I've read some, to me, peculiar C-code while studying some examples in the book The Unix Programming Environment (1983).

As a curiosity I wanted to find out more about the, let's call it "style". The point of interest here is the line just below int main(argc, argv)

#include <stdio.h>

int main(argc, argv)
     char *argv[];
    printf("%s\n", argv[0]);
    return 0;

In my investigation I've found that compiling the above code with the flags -Wall -pedantic -ansi works without any warnings, and replacing -ansi with the more recent -std=c99 (or c11, with gcc and cc) only warns about argc defaulting to int.

I perused the old C89 standard trying to find references to this particular way of writing but didn't find anything on my own so I defer to the greater knowledge of the collective.

Hence the question, from when does this esoteric writing stem and possibly why is it still allowed (legacy reasons?)

  • 6
    This is called "K&R" style and was the defacto standard set by the first implementations of C and documented in the first edition of the Kernighan and Ritchie book. A declaration that didn't include a type would default to int, and arguments were typed in the style you give. There were no function prototypes, just function declarations. The C89 standard added protoypes, but also supported K&R style as valid for legacy reasons. Commented Jun 25, 2014 at 18:29

4 Answers 4


The old way to do things was to have functions without prototypes. Functions return int by default, and since the function parameter types are unknown at the call site, you better get it right. This frees you from having to maintain header files, but for various reasons, it is no longer recommended.

// In func.c

// Default to int return
func(x, y)
    int x;
    int y;
    return x + y;

// In main.c

main(argc, argv)
    int argc;
    char **argv;
    int result = func(2, 3);

This causes problems if you get the function parameter types wrong.

int result = func(2.0, 3,0); // Wrong, but no compiler error or warning

It was normal to call functions without including the relevant header file. But you need to declare the function return type.

// This is NOT a function prototype, it just declares the return type.
double sin();

double one = sin(3.14); // Correct
double zero = sin(0); // WRONG
double zero = sin(0.0); // Correct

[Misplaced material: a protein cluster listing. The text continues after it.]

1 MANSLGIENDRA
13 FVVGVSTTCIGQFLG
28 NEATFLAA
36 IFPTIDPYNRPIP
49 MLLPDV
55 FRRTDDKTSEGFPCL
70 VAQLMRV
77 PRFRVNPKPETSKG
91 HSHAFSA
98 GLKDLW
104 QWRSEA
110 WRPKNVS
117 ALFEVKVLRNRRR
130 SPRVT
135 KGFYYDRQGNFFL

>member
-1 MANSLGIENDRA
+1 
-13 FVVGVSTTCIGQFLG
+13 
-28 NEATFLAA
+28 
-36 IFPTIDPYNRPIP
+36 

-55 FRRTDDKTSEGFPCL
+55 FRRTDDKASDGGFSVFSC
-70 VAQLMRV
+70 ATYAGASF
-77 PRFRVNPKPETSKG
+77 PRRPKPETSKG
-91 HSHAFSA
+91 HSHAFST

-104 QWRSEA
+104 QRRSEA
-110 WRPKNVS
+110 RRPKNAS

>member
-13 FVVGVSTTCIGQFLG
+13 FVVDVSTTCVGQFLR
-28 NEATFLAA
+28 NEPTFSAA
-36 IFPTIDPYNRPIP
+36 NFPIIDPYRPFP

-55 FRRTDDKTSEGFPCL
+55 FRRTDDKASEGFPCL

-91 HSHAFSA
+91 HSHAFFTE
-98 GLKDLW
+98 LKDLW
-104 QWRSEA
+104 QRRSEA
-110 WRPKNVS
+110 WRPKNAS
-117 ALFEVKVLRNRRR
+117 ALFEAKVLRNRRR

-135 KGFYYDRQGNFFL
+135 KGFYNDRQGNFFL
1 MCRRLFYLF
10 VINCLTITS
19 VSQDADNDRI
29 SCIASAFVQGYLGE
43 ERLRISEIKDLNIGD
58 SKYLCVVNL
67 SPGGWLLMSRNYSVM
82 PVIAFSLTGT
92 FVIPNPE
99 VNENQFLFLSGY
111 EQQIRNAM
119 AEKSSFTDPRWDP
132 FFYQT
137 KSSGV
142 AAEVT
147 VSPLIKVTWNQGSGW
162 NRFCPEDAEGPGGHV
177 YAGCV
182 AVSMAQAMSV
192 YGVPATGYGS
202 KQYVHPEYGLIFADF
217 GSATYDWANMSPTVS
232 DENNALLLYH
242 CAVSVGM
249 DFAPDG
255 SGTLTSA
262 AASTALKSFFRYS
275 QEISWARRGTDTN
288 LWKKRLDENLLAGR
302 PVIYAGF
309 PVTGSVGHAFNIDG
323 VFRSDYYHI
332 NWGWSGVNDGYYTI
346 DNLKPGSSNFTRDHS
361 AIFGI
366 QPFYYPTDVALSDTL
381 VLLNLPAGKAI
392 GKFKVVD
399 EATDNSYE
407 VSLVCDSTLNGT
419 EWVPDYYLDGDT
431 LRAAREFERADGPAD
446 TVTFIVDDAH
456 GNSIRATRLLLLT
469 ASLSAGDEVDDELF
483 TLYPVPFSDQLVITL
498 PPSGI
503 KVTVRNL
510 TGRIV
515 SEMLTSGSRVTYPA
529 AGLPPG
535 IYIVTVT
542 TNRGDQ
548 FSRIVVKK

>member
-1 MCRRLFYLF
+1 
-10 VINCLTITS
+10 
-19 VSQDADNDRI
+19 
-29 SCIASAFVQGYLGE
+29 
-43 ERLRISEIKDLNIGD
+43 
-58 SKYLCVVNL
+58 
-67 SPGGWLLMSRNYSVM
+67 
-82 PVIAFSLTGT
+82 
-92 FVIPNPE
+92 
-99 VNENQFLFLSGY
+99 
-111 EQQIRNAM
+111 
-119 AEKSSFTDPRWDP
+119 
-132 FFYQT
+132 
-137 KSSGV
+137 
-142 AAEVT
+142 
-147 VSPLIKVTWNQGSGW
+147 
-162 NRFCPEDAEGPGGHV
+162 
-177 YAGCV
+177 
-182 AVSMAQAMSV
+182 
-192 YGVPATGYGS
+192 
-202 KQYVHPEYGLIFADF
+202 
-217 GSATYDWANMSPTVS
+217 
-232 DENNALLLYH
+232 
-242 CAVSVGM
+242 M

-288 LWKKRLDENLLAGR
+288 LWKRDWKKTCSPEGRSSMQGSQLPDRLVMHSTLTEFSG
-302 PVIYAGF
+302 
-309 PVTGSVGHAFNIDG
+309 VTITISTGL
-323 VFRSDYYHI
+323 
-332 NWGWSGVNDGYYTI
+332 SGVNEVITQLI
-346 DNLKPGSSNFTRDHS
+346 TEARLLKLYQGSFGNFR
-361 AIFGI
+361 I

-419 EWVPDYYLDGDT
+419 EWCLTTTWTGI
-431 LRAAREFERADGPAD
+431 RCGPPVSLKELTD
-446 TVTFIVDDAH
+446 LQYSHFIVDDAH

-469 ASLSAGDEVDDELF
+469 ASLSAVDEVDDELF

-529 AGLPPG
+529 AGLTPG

Old style functions are still allowed by the standard, except the default return type is gone. This allows you to compile old programs. For new programs, the -Wmissing-prototypes option in GCC helps you to avoid using the old style by accident.

int func(); // Old-style, can take any number of arguments.
int func(void); // New-style, takes no arguments, is a function prototype.

This is good old fashioned K&R C.

Everything is by default an integer, and you define the actual types of parameters in functions, not in the prototype, but in a separate declaration list. It made writing integer-only code easier, but made debugging function calls a nightmare.

Here's a function written in both styles.

int myFunc(const char *from, char *to, int len); // Ah that feels right, doesn't it

int myFunc(const char *from, char *to, int len){} // And here's the definition

myKRFunc(); /* Okay, that's a declaration */

myKRFunc(from, to, len) /* Yep, you just write the parameter names here */
    char *from, *to;    /* And you can write normal declarations, len defaults to an int */

I wanted to explain why debugging function calls without prototypes was harder, but Dietrich covers it in his answer well.


This is the original K&R style C. It's still legal, because why not? Backwards compatibility lets people move forward in small steps. That's the pain of any popular evolving system.


This is based on the old "standard", so I wouldn't worry too much about it. I definitely don't recommend programming in that style, but it's useful to know it exists in case you encounter more legacy code.

  • It's not based on any "old standard". C didn't have a standard in 1983.
    – Wooble
    Commented Jun 25, 2014 at 18:29
  • 3
    I put "standard" in quotes :)
    – R. Barzell
    Commented Jun 25, 2014 at 18:30